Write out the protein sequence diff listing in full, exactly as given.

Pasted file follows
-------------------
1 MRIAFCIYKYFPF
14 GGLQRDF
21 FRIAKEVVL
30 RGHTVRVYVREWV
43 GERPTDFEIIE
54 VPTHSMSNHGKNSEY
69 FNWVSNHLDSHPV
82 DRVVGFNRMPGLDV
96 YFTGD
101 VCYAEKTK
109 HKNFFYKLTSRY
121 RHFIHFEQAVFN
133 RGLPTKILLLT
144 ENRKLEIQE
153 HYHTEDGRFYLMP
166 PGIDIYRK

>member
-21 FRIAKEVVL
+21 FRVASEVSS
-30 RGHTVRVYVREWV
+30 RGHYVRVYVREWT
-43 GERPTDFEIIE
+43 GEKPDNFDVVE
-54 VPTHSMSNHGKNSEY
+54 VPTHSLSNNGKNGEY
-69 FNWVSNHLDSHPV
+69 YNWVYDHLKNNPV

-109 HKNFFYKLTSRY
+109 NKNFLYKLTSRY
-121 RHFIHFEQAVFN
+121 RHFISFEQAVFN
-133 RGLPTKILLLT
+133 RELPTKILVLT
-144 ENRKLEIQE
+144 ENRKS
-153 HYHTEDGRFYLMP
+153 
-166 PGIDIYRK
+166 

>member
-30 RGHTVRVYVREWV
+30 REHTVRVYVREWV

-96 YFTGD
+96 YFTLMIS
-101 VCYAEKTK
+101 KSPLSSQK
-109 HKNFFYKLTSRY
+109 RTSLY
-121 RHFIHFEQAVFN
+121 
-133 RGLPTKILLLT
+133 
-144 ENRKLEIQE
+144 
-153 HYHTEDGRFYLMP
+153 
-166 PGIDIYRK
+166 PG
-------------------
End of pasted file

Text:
1 MRIAFCIYKYFPF
14 GGLQRDF
21 FRIAKEVVL
30 RGHTVRVYVREWV
43 GERPTDFEIIE
54 VPTHSMSNHGKNSEY
69 FNWVSNHLDSHPV
82 DRVVGFNRMPGLDV
96 YFTGD
101 VCYAEKTK
109 HKNFFYKLTSRY
121 RHFIHFEQAVFN
133 RGLPTKILLLT
144 ENRKLEIQE
153 HYHTEDGRFYLMP
166 PGIDIYRK

>member
-21 FRIAKEVVL
+21 FRVASEVSS
-30 RGHTVRVYVREWV
+30 RGHYVRVYVREWT
-43 GERPTDFEIIE
+43 GEKPDNFDVVE
-54 VPTHSMSNHGKNSEY
+54 VPTHSLSNNGKNGEY
-69 FNWVSNHLDSHPV
+69 YNWVYDHLKNNPV

-109 HKNFFYKLTSRY
+109 NKNFLYKLTSRY
-121 RHFIHFEQAVFN
+121 RHFISFEQAVFN
-133 RGLPTKILLLT
+133 RELPTKILVLT
-144 ENRKLEIQE
+144 ENRKS
-153 HYHTEDGRFYLMP
+153 
-166 PGIDIYRK
+166 

>member
-30 RGHTVRVYVREWV
+30 REHTVRVYVREWV

-96 YFTGD
+96 YFTLMIS
-101 VCYAEKTK
+101 KSPLSSQK
-109 HKNFFYKLTSRY
+109 RTSLY
-121 RHFIHFEQAVFN
+121 
-133 RGLPTKILLLT
+133 
-144 ENRKLEIQE
+144 
-153 HYHTEDGRFYLMP
+153 
-166 PGIDIYRK
+166 PG